of these - and it is everywhere evident - was his
humility. Humility is the prime mark, the hallmark, of
spirituality. No wonder it says that "The Lord
looked upon him"! With Gideon there was no pride of
person, for far from thinking highly of himself he
clearly rated himself very low. He had no pride of
family, being ready to confess that his was the poorest
household in Manasseh. Now in fact it does appear that
his father, Joash, stood for something and had a position
of prominence in his city, for it was to his altar of
Baal that the citizens came to worship. Moreover Gideon
was able to select ten servants from his father's house.
The truth seems to be that Gideon was a man of a
genuinely humble spirit. He was not proud of being young.
Nobody is going to be used by God just for that reason.
Nor did he harbour any sense of superiority over the
people around him in spiritual matters. He put himself
among them and recognised himself to be one with them in
their poor spiritual state. If we are proud of our more
advanced understanding or of our imagined spirituality;
if we look down on others in a critical fault-finding
way; then the Lord will never look upon us as He looked
upon Gideon nor choose us as His instruments.
It is not our business to let it be known that we disapprove of other Christians; it is our business to find a way of helping them. If we seek true humility then we may come into the Lord's view as His instruments to serve Him and His sovereign purposes to recover the glory due to His name. The whole story of Gideon is a declaration that such an instrument must never have any glory of its own. God found Gideon in a humble spirit at the beginning, and He subsequently took pains to reduce him and bring him even lower, for lowliness is the ground of the presence and the power of God. It is only when personal glory is set aside that the Lord can say, as He said to Gideon, "The Lord is with thee...." This is the kind of man whom God can use. A Moses, whose reaction to his call was, "Who am I, that I should go... Oh my Lord, I am not eloquent... but I am slow of speech and of a slow tongue". A Jeremiah, who argued, "Ah, Lord God! behold I cannot speak: for I am a child". An Elisha, who was a man not of the wind, the earthquake and the fire, but only an expression of God's power in "a still, small voice". This same principle was indicated for Gideon in the sign of the dew, that silent, lowly expression of life-giving power. God's instrument is always conscious of his own personal inadequacy.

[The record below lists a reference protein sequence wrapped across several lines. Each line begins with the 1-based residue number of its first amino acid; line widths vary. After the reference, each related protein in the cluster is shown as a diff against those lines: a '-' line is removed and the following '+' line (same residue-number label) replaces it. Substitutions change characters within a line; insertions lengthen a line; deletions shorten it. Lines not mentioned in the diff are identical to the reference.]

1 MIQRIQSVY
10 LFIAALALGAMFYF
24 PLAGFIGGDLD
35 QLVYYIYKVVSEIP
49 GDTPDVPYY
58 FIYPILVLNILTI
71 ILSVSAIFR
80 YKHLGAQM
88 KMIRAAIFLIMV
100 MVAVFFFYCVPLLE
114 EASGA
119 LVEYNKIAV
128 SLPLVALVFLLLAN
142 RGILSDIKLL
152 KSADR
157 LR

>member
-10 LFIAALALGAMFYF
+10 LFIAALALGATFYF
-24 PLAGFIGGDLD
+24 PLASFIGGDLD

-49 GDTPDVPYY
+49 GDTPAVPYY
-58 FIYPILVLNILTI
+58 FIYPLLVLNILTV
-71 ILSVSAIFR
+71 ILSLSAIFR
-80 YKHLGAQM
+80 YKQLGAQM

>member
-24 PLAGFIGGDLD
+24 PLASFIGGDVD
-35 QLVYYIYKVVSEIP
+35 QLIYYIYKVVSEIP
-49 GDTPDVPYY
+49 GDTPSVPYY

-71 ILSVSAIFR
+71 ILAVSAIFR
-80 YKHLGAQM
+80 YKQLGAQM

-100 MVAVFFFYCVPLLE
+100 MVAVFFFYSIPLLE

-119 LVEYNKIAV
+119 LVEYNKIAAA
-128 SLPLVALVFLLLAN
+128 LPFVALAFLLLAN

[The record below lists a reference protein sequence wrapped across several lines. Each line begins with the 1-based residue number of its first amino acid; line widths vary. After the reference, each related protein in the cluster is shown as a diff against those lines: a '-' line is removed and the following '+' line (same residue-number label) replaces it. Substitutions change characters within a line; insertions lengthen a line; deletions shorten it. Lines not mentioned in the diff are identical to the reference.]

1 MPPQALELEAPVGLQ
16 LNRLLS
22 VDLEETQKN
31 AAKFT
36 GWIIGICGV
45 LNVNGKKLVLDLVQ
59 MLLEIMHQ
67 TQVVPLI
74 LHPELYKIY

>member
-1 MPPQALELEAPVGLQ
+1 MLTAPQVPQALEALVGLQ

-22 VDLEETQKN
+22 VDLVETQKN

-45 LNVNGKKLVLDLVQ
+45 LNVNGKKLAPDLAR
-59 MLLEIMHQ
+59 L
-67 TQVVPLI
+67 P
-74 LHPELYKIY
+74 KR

point which impresses us in connection with Gideon was
his industriousness; he was threshing out corn in the
winepress. He did his work in that most unlikely and
unsuitable place in order to hide it from the Midianites.
The days were so evil that very little seemed possible,
and indeed most of the people had fled to caves and
holes, being paralysed and impotent because of their
ever-present enemies. It looked as though nothing
positive could be done, and therefore the tendency was to
despair of action and accept the situation of defeat.
Gideon, however, had a different attitude. It might be
that not much could be done, but there was a little, and
he determined to keep occupied with what was possible. As
he considered their impossible situation he saw that
there was a small, hidden contribution which he could
make for the preservation of life. The Lord took note of
this spirit. The Lord was standing right by that
winepress and watching Gideon's efforts. Perhaps it was
for this very reason that He said, "The Lord is with
thee thou mighty man of valour". The Lord is
certainly not "with" a slothful person, since
to Him diligence is an essential quality. "In
diligence not slothful, fervent in spirit, serving the
Lord" (Romans 12:11) describes the kind of man God
looks for, and in the person of Gideon He found him.
Gideon's activities were very limited and performed in a cramped sphere, but he was doing all that could be done, even if it seemed so little. The Lord took note of that, for sometimes even a gesture is enough for Him. If He sees one who, as it were, on entering a room makes straight for the armchair, a man who is looking for excuses and glad to skirt around or evade some responsibility which confronts him, then the Lord will not look on him as He did on Gideon. The margin tells us that "The Lord turned toward him". The Lord always turns toward those who are alert to seize even small opportunities of service.